Over 100 years ago, a Frenchman showed his wife such an amazing view of Napa that she exclaimed, “beau lieu!” and a winemaking icon was born. All these years later, Beaulieu Vineyard, or BV as everyone calls it, continues to make a broad array of wines that are enjoyed worldwide.
Our wine tasting tour of the Silverado Trail was drawing to a close. We had already enjoyed tastings at the Andretti Winery, Monticello Vineyards, and the ZD Winery. Although we typically focus on smaller wineries, we had fond memories of BV from decades ago, and decided to check out modern-day BV.
The BV grounds were beautiful, with manicured greenery surrounding a more than ample parking lot. We easily located the tasting room (there are several, depending on your level of participation in their wine clubs) and made our way to one of several tasting bars. The room was quite large, and balanced merchandising with education; logo merchandise and bottle displays.
Our wine guide, Terry, welcomed us as she set out glasses for our tasting. As she poured our first taste, a 2014 Pinot Noir (fun plum and blueberry aromas with a blackberry finish) she reminded us of the amazing history of BV. Founded in 1900, it is the oldest continuously operating winery in California. The winery survived Prohibition (1920-1933) by selling sacramental wine. Terry brought out copies of Prohibition-era ledger sheets that detailed all of the various ministerial customers of the winery. We were impressed by the volume of wine necessary for performing that sacrament back then!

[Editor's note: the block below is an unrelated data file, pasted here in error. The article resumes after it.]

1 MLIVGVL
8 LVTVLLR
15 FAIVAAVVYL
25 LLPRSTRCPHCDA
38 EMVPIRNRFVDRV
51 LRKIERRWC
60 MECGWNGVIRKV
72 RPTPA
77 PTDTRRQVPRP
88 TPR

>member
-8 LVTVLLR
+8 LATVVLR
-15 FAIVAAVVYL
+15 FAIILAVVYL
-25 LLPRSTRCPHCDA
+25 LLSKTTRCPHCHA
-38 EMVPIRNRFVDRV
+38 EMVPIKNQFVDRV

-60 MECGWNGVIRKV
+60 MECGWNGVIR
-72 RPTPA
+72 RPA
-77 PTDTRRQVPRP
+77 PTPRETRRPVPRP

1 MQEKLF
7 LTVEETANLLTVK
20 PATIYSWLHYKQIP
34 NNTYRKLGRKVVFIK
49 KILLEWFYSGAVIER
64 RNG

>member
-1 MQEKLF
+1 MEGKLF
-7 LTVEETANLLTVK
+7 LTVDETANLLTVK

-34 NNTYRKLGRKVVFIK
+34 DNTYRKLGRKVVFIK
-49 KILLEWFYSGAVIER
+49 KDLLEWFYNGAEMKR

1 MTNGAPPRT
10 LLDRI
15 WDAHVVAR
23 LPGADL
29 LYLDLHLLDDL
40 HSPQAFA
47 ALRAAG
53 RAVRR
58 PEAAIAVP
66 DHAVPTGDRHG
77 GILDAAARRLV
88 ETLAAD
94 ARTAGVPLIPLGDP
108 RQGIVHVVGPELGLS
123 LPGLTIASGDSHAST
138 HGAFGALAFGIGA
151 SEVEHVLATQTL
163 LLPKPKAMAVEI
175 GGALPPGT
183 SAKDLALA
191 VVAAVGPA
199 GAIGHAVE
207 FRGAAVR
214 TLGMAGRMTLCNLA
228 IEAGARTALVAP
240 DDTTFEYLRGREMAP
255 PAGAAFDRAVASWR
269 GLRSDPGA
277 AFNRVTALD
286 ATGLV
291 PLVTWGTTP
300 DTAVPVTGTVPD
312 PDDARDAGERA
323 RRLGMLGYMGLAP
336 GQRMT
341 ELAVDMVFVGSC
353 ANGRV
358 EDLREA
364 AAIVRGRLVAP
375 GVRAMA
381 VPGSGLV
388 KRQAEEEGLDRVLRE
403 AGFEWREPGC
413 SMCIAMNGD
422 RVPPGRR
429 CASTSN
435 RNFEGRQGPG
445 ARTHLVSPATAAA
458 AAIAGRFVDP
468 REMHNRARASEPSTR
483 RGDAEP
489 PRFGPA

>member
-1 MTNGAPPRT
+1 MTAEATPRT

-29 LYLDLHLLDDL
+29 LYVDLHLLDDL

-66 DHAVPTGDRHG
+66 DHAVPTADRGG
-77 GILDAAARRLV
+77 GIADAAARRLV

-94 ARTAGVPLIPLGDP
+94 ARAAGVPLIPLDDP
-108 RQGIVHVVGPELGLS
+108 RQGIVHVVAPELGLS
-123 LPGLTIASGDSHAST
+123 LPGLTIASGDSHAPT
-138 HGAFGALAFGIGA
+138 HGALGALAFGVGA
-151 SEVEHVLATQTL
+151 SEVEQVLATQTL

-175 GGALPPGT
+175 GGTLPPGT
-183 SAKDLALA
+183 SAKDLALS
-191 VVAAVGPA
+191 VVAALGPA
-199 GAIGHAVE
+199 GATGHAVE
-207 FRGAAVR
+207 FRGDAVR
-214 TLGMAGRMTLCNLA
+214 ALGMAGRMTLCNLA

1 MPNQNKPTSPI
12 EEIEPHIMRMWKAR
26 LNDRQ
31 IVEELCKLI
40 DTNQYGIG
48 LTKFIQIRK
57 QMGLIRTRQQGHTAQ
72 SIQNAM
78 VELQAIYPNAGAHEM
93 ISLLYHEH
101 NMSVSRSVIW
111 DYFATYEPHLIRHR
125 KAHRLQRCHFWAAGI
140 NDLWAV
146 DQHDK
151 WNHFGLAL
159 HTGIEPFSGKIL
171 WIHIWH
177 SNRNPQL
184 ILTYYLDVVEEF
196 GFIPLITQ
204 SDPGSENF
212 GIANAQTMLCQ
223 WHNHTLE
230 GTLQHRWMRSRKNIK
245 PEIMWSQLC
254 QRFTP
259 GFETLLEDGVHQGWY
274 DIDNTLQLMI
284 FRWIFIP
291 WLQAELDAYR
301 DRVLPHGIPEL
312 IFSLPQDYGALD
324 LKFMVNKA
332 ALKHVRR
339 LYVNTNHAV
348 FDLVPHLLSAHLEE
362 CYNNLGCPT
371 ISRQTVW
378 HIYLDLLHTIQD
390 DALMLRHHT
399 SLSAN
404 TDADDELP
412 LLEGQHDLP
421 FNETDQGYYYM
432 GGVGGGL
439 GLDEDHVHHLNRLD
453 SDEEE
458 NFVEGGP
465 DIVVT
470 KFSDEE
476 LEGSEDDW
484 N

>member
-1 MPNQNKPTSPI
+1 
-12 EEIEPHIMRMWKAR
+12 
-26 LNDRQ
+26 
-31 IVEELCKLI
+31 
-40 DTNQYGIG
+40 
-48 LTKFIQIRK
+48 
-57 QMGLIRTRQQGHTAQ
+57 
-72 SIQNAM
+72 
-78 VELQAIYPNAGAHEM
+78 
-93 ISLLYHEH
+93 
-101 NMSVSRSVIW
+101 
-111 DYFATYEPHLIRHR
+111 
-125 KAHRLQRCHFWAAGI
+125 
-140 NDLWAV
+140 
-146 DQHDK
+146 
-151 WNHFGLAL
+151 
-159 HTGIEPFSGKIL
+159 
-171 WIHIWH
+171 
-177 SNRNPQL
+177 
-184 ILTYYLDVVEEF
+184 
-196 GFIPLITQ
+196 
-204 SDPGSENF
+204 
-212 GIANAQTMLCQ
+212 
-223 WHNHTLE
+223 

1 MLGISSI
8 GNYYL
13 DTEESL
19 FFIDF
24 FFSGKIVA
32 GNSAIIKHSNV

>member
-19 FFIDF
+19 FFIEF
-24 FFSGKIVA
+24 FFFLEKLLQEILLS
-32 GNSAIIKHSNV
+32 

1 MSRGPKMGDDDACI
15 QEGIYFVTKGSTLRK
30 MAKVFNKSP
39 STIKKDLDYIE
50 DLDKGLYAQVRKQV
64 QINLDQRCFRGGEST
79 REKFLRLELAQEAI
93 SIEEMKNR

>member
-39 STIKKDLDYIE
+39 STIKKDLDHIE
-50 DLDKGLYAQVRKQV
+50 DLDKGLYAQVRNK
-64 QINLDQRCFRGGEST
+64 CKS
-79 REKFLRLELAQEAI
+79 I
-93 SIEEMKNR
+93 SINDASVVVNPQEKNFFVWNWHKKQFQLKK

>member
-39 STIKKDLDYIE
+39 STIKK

We next tasted their 2013 Maestro Merlot. We appreciated the woodsy aromas and layers of blackberry, cherry and cherry on the tongue. That was followed by their 2013 Maestro Zinfandel, with currant and plum on the nose and a hint of cherry on the palate. Terry told us that the thicker skin on the Zinfandel grape made it a perfect match for the micro-climate in St. Helena. Next up was their 2012 Maestro Cabernet Sauvignon. We enjoyed the blackberry and butterscotch notes and smooth, tannin-free finish. This is a great food wine. Following up was their 2012 Maestro Reserve Red Wine Ranch No. 1. We learned that the phrase “Ranch No. 1” meant that it was grown on the very first plot of land purchased for BV.
We were having a great time with Terry, tasting the wine and learning about the history of the winery. However, dinner was calling, which meant that we had to buy our wine and say goodbye. Hello dinner!
About the Author: John grills a mean steak and is always in the market for another wine fridge. Believes that if a winery has more than 10 employees, it's probably too big. Buys wine faster than he drinks it, but who cares?